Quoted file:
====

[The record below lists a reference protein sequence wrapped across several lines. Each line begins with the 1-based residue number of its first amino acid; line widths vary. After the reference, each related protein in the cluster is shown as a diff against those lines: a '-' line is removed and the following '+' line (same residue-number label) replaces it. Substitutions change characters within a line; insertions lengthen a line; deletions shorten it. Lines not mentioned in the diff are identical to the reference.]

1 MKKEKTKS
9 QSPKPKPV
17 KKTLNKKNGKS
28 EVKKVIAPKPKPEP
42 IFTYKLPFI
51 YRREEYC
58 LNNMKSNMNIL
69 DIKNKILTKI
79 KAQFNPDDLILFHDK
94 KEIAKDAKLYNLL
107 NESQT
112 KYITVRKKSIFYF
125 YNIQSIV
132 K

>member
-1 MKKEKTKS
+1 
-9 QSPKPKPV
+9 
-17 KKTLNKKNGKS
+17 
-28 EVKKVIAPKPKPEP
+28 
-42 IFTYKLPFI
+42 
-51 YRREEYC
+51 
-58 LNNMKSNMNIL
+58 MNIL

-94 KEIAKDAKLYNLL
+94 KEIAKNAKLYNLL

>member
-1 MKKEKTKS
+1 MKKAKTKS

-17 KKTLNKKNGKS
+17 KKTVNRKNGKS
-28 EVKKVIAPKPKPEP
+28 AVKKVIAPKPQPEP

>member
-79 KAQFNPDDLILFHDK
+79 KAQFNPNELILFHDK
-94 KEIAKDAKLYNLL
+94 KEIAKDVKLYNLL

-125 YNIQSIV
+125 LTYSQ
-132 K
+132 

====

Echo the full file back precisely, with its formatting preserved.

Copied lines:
[The record below lists a reference protein sequence wrapped across several lines. Each line begins with the 1-based residue number of its first amino acid; line widths vary. After the reference, each related protein in the cluster is shown as a diff against those lines: a '-' line is removed and the following '+' line (same residue-number label) replaces it. Substitutions change characters within a line; insertions lengthen a line; deletions shorten it. Lines not mentioned in the diff are identical to the reference.]

1 MKKEKTKS
9 QSPKPKPV
17 KKTLNKKNGKS
28 EVKKVIAPKPKPEP
42 IFTYKLPFI
51 YRREEYC
58 LNNMKSNMNIL
69 DIKNKILTKI
79 KAQFNPDDLILFHDK
94 KEIAKDAKLYNLL
107 NESQT
112 KYITVRKKSIFYF
125 YNIQSIV
132 K

>member
-1 MKKEKTKS
+1 
-9 QSPKPKPV
+9 
-17 KKTLNKKNGKS
+17 
-28 EVKKVIAPKPKPEP
+28 
-42 IFTYKLPFI
+42 
-51 YRREEYC
+51 
-58 LNNMKSNMNIL
+58 MNIL

-94 KEIAKDAKLYNLL
+94 KEIAKNAKLYNLL

>member
-1 MKKEKTKS
+1 MKKAKTKS

-17 KKTLNKKNGKS
+17 KKTVNRKNGKS
-28 EVKKVIAPKPKPEP
+28 AVKKVIAPKPQPEP

>member
-79 KAQFNPDDLILFHDK
+79 KAQFNPNELILFHDK
-94 KEIAKDAKLYNLL
+94 KEIAKDVKLYNLL

-125 YNIQSIV
+125 LTYSQ
-132 K
+132 